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Higher PUFA and n-3 PUFA, conjugated linoleic acid, α-tocopherol and iron, but lower iodine and selenium concentrations in organic milk: a systematic literature review and meta- and redundancy analyses

  • Dominika Średnicka-Tober (a1) (a2), Marcin Barański (a1), Chris J. Seal (a3), Roy Sanderson (a4), Charles Benbrook (a5), Håvard Steinshamn (a6), Joanna Gromadzka-Ostrowska (a7), Ewa Rembiałkowska (a2), Krystyna Skwarło-Sońta (a8), Mick Eyre (a1), Giulio Cozzi (a9), Mette Krogh Larsen (a10), Teresa Jordon (a1), Urs Niggli (a11), Tomasz Sakowski (a12), Philip C. Calder (a13), Graham C. Burdge (a13), Smaragda Sotiraki (a14), Alexandros Stefanakis (a14), Sokratis Stergiadis (a1) (a15), Halil Yolcu (a1) (a16), Eleni Chatzidimitriou (a1), Gillian Butler (a1), Gavin Stewart (a1) and Carlo Leifert (a1)...

Demand for organic milk is partially driven by consumer perceptions that it is more nutritious. However, there is still considerable uncertainty over whether the use of organic production standards affects milk quality. Here we report results of meta-analyses based on 170 published studies comparing the nutrient content of organic and conventional bovine milk. There were no significant differences in total SFA and MUFA concentrations between organic and conventional milk. However, concentrations of total PUFA and n-3 PUFA were significantly higher in organic milk, by an estimated 7 (95 % CI −1, 15) % and 56 (95 % CI 38, 74) %, respectively. Concentrations of α-linolenic acid (ALA), very long-chain n-3 fatty acids (EPA+DPA+DHA) and conjugated linoleic acid were also significantly higher in organic milk, by an 69 (95 % CI 53, 84) %, 57 (95 % CI 27, 87) % and 41 (95 % CI 14, 68) %, respectively. As there were no significant differences in total n-6 PUFA and linoleic acid (LA) concentrations, the n-6:n-3 and LA:ALA ratios were lower in organic milk, by an estimated 71 (95 % CI −122, −20) % and 93 (95 % CI −116, −70) %. It is concluded that organic bovine milk has a more desirable fatty acid composition than conventional milk. Meta-analyses also showed that organic milk has significantly higher α-tocopherol and Fe, but lower I and Se concentrations. Redundancy analysis of data from a large cross-European milk quality survey indicates that the higher grazing/conserved forage intakes in organic systems were the main reason for milk composition differences.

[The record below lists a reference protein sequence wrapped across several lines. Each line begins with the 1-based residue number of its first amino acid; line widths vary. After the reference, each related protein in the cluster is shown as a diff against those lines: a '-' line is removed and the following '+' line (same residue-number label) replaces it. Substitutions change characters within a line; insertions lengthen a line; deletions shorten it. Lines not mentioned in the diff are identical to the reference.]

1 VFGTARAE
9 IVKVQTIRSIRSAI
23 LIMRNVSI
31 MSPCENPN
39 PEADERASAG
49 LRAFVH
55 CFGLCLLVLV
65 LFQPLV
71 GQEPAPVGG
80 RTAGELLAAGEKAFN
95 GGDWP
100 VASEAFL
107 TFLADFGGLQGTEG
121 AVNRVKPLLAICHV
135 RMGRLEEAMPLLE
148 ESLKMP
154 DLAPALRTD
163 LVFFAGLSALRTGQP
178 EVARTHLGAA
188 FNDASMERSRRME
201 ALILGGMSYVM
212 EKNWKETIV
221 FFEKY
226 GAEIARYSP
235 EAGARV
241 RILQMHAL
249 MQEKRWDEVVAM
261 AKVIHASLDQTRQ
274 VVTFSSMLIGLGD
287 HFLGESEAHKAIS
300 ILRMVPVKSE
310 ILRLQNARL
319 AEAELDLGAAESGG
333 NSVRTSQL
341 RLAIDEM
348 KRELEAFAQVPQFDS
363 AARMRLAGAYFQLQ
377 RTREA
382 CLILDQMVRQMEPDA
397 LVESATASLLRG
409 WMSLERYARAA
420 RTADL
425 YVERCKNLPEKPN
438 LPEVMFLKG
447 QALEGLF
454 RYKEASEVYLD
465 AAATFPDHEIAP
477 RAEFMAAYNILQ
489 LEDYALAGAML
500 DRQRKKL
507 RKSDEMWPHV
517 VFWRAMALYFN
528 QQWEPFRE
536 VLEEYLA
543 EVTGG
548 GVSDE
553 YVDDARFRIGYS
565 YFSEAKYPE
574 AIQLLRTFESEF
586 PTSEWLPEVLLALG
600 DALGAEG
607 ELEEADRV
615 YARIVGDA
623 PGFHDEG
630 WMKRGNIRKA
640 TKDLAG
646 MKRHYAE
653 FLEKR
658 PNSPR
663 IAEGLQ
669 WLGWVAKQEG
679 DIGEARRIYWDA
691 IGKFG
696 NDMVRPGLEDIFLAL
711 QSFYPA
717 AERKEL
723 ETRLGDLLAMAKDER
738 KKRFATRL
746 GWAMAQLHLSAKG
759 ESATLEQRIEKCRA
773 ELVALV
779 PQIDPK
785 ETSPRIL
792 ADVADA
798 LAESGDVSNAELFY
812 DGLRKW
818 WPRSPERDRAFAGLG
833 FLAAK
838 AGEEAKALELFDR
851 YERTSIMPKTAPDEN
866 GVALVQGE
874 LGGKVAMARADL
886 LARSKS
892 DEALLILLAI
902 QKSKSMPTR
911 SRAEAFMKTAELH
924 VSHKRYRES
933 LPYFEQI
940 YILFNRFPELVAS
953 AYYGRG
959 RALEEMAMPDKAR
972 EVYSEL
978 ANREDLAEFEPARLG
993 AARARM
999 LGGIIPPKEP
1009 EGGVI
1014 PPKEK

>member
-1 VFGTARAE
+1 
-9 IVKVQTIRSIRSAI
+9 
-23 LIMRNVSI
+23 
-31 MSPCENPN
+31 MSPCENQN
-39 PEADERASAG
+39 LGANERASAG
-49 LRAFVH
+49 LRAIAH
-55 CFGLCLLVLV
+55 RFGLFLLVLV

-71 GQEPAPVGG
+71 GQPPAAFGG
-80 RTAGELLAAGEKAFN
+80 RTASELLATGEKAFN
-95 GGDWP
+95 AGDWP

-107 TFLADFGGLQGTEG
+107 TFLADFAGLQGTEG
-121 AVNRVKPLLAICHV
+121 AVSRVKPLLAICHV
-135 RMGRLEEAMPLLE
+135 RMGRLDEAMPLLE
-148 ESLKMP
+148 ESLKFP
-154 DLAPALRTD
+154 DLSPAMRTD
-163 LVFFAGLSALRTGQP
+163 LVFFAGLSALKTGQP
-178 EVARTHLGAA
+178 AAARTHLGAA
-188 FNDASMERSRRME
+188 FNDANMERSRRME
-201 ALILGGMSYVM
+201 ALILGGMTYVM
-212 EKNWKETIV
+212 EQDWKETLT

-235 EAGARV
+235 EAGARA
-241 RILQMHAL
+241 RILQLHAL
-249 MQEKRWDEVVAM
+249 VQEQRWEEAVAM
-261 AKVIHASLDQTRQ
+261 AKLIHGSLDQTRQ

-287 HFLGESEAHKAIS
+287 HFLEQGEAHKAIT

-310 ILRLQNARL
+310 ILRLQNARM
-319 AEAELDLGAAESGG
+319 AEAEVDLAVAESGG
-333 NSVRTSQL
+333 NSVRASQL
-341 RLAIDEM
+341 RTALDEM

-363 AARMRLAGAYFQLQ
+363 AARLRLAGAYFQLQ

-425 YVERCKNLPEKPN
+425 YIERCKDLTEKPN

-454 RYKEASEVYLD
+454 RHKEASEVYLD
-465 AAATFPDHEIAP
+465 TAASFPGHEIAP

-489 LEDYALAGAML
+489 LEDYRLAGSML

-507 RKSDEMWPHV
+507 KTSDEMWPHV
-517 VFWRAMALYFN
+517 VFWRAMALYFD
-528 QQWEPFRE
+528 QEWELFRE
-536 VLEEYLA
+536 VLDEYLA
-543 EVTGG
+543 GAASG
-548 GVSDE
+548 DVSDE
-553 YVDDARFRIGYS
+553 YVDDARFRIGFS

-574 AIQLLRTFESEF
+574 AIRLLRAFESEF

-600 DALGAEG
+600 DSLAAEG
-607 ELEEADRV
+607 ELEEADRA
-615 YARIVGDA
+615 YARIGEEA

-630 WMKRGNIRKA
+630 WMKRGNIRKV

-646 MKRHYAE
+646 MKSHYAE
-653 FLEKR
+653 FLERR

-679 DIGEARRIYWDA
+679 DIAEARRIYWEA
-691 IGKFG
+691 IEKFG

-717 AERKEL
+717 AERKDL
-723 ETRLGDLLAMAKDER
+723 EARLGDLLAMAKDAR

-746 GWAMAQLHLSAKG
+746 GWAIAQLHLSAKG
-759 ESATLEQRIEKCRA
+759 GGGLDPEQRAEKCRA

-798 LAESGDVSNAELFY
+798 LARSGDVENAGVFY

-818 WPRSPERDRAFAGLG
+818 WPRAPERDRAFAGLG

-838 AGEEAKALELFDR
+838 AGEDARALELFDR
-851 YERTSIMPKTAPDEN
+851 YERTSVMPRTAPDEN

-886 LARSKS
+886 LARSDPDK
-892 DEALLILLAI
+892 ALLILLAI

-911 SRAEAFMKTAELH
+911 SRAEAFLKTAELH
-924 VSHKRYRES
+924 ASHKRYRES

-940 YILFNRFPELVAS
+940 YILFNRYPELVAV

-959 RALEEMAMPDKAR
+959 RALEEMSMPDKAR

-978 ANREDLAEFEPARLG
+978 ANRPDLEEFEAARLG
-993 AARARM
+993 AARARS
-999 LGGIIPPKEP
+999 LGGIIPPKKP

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      Higher PUFA and n-3 PUFA, conjugated linoleic acid, α-tocopherol and iron, but lower iodine and selenium concentrations in organic milk: a systematic literature review and meta- and redundancy analyses
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This is an Open Access article, distributed under the terms of the Creative Commons Attribution licence (, which permits unrestricted re-use, distribution, and reproduction in any medium, provided the original work is properly cited.
Corresponding author
* Corresponding author: Professor C. Leifert, fax +44 1661 831 006, email
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